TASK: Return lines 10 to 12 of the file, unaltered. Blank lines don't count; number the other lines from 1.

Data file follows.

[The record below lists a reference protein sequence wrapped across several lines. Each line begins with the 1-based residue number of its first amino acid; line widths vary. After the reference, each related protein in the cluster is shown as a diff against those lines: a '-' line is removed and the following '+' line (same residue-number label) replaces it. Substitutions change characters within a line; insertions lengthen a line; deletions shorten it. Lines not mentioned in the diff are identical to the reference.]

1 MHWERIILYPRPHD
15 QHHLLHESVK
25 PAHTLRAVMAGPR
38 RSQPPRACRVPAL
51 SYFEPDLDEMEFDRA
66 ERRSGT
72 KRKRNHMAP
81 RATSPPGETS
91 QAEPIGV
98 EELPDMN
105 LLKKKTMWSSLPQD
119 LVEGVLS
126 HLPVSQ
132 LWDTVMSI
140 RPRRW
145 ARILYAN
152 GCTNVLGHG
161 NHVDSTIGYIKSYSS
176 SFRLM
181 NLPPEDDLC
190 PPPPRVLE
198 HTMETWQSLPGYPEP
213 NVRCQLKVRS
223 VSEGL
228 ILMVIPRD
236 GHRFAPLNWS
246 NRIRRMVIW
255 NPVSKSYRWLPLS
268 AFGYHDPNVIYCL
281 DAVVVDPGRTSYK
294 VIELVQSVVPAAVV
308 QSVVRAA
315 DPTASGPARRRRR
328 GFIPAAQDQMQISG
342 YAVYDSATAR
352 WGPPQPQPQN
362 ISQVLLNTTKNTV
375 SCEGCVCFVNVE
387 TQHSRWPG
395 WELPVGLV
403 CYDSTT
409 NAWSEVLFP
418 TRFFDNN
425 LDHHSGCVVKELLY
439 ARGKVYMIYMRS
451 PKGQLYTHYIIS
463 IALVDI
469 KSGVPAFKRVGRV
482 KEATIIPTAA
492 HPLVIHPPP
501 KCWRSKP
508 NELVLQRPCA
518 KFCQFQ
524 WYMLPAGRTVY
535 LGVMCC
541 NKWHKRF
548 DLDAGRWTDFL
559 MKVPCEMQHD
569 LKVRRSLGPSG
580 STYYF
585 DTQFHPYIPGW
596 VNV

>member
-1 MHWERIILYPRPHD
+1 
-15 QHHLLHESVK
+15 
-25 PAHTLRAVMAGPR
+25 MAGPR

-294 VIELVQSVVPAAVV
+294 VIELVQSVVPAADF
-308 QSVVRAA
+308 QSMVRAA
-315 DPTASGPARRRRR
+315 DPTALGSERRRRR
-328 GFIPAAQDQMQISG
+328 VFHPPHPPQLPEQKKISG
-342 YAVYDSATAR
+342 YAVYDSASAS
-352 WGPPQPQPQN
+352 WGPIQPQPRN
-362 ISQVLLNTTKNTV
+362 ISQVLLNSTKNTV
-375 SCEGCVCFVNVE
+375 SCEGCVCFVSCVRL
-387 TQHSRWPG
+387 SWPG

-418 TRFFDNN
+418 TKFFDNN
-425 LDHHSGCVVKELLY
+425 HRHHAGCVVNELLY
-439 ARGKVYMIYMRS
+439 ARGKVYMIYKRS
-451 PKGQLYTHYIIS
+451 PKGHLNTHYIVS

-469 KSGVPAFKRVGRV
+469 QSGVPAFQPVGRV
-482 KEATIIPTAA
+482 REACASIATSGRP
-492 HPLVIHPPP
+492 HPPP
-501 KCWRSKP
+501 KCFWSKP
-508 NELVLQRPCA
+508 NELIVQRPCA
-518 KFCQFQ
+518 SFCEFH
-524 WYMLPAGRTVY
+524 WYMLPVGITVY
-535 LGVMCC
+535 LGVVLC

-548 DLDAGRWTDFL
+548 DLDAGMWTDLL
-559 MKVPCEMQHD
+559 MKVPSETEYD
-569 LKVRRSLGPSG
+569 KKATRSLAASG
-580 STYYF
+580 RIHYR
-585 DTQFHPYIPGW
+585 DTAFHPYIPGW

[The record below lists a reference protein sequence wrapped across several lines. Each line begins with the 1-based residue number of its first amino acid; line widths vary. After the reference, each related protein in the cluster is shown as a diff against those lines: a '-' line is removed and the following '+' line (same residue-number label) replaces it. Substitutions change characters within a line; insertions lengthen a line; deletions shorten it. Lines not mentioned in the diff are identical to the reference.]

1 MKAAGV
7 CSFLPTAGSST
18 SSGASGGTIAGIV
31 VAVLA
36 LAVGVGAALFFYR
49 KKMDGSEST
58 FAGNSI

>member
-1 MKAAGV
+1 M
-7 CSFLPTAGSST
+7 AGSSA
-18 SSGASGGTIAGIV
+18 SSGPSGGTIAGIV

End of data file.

91 QAEPIGV
98 EELPDMN
105 LLKKKTMWSSLPQD